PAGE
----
# Errors

## 101 – TOO_FEW_POINTS

A ring should have at least 3 points. For GML rings, this error ignores the fact that the first and the last point of a ring are the same (see 103 – RING_NOT_CLOSED), ie a GML ring should have at least 4 points.

This ring is for instance invalid:

```
<gml:LinearRing>
<gml:pos>0.0 0.0 0.0</gml:pos>
<gml:pos>1.0 0.0 0.0</gml:pos>
<gml:pos>0.0 0.0 0.0</gml:pos>
</gml:LinearRing>
```

## 102 – CONSECUTIVE_POINTS_SAME

Points in a ring should not be repeated (except first-last in case of GML, see 103 – RING_NOT_CLOSED). This error is for the common error where 2 *consecutive* points are at the same location. Error 104 is for points in a ring that are repeated, but not consecutive.

This ring is for instance invalid:

```
<gml:LinearRing>
<gml:pos>0.0 0.0 0.0</gml:pos>
<gml:pos>1.0 0.0 0.0</gml:pos>
<gml:pos>1.0 0.0 0.0</gml:pos>
<gml:pos>1.0 1.0 0.0</gml:pos>
<gml:pos>0.0 1.0 0.0</gml:pos>
<gml:pos>0.0 0.0 0.0</gml:pos>
</gml:LinearRing>
```

## 103 – RING_NOT_CLOSED

*This applies only to GML rings and to JSON-FG, in CityJSON/OBJ/OFF it is ignored.*
The first and last points have to be identical (at the same location).
This is verified after the points have been merged with the --snap_tol option.

This ring is for instance invalid:

```
<gml:LinearRing>
<gml:pos>0.0 0.0 0.0</gml:pos>
<gml:pos>1.0 0.0 0.0</gml:pos>
<gml:pos>1.0 1.0 0.0</gml:pos>
<gml:pos>0.0 1.0 0.0</gml:pos>
</gml:LinearRing>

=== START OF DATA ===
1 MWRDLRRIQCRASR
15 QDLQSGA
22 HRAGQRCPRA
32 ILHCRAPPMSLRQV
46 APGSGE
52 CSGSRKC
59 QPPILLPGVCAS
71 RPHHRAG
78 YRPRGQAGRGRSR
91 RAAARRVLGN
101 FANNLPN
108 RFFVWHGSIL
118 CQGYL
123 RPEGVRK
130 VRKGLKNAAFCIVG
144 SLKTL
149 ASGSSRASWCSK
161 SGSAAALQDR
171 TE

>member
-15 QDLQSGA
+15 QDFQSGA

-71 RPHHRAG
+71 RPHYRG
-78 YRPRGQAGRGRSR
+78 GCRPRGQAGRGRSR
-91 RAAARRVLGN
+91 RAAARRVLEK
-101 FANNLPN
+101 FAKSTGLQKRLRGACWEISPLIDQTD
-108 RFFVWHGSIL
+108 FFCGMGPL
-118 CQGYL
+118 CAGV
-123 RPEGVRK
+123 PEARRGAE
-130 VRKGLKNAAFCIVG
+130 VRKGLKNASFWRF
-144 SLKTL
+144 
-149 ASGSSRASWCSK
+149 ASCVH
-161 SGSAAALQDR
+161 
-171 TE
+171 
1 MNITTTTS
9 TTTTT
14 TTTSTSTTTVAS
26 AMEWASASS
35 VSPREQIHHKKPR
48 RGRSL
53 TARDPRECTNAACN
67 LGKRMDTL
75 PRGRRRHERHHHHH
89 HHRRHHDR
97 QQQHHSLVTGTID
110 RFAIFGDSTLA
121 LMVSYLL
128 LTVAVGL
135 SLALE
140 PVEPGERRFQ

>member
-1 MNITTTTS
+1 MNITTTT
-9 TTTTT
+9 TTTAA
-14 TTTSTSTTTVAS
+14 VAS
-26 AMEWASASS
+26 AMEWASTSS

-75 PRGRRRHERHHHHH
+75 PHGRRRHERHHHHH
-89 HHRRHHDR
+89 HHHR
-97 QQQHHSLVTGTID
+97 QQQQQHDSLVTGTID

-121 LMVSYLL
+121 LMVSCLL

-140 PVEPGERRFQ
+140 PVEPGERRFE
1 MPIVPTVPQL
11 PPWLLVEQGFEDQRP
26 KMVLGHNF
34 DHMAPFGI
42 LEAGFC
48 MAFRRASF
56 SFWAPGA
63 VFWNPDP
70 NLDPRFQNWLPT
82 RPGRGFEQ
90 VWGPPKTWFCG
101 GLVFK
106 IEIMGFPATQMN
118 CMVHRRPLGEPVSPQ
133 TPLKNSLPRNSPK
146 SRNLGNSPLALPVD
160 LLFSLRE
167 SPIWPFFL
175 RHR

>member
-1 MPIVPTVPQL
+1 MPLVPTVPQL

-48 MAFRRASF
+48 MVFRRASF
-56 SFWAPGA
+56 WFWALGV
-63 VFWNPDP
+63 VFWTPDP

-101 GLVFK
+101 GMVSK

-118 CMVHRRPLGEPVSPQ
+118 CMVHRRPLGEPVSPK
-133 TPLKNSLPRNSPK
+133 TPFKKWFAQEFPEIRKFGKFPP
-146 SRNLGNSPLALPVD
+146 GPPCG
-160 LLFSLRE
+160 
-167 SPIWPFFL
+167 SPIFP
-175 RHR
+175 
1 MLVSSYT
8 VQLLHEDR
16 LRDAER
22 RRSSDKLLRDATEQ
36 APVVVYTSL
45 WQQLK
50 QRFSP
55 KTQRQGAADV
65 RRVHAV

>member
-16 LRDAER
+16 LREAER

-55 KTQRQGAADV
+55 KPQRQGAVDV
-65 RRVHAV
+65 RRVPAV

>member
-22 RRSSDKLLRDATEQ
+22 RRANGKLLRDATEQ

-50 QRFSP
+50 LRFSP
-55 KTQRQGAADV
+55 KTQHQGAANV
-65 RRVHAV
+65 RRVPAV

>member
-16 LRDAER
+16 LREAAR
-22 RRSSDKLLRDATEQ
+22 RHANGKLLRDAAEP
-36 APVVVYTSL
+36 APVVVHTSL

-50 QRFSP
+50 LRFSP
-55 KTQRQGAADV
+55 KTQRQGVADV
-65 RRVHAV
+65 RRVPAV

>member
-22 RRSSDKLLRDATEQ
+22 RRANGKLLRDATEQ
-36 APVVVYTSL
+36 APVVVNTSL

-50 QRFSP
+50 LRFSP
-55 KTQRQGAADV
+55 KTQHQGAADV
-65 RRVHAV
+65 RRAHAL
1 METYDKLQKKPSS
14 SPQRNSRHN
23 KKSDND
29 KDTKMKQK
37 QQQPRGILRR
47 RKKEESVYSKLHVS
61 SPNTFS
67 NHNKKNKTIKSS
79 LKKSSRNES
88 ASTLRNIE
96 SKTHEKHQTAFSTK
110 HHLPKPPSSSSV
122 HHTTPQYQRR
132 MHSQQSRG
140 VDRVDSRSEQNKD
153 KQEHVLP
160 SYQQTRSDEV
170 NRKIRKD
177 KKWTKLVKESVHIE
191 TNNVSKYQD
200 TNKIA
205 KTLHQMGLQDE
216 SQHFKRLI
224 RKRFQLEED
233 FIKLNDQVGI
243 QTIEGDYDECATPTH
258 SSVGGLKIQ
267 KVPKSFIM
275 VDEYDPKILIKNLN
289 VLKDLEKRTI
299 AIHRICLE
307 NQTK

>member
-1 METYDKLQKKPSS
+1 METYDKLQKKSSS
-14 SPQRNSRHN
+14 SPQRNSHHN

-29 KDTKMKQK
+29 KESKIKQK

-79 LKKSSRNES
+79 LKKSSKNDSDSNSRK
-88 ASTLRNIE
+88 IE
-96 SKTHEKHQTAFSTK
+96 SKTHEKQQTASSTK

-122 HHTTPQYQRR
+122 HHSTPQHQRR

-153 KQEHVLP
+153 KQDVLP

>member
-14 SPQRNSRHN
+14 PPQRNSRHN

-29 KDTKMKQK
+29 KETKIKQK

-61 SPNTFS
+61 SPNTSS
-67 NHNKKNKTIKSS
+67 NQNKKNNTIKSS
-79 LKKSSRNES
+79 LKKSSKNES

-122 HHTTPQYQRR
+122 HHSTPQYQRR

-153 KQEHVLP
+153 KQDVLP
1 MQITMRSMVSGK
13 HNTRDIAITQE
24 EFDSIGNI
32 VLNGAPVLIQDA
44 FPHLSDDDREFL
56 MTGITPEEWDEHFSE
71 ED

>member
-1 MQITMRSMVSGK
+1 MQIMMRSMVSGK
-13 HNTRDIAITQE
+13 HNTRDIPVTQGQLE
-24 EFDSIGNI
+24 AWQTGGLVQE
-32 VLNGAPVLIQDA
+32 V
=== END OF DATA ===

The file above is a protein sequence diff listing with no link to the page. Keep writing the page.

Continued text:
```

## 104 – RING_SELF_INTERSECTION

A ring should be *simple*, ie it should not self-intersect. The self-intersection can be at the location of an explicit point, or not. This case includes rings that are (partly) collapsed to a line for instance.

Observe that self-intersection in 3D and 2D is different, ie a bowtie (the first polygon below) has a self-intersection “in the middle” in 2D, but in 3D if the 4 vertices are not on a plane then there is no intersection.

A ring is self-intersecting if its projection to the best-fitted plane (done with least-square) through the vertices of the polygon containing the ring has a self-intersection.
This rule is there because if it is not possible to project the rings/polygons to a plane, then it is not possible to triangulate it (which is necessary, at least by val3dity, to validate 3D primitives).
In the figure below, the left example shows one polygon (the top one) where a projection (let say to the xy-plane) would not cause any self-intersection.
However, the right example does cause a self-intersection.
It is the same is the vertices *b* and *c* are projected to the same location: a self-intersection is also returned.

## 201 – INTERSECTION_RINGS

Two or more rings intersect, these can be either the exterior ring with an interior ring or only interior rings.

## 202 – DUPLICATED_RINGS

Two or more rings are identical.

## 203 – NON_PLANAR_POLYGON_DISTANCE_PLANE

A polygon must be planar, ie all its points (used for both the exterior and interior rings) must lie on a plane.
To verify this, we must ensure that the the distance between every point and a plane is less than a given *tolerance* (eg 1cm).
In the validator, this plane is fitted with least-square adjustment, and the distance between each of the point to the plane is calculated.
If the distance is larger than the given threshold then an error is reported.
The distance to the plane, if larger than the threshold, is also reported in the report.

## 204 – NON_PLANAR_POLYGON_NORMALS_DEVIATION

To ensure that small folds on a surface are detected. Consider the Solid below, the top surface containing 8 vertices (*abcdefgh*) is clearly non-planar since there is a vertical “fold” in the middle.
The normal of the sub-surface *abgh* points upwards, while that of *bcfg* points in a different angle.
But this surface would not be detected by the 203 – NON_PLANAR_POLYGON_DISTANCE_PLANE test (with a tolerance of 1cm for instance) since all the vertices are within that threshold.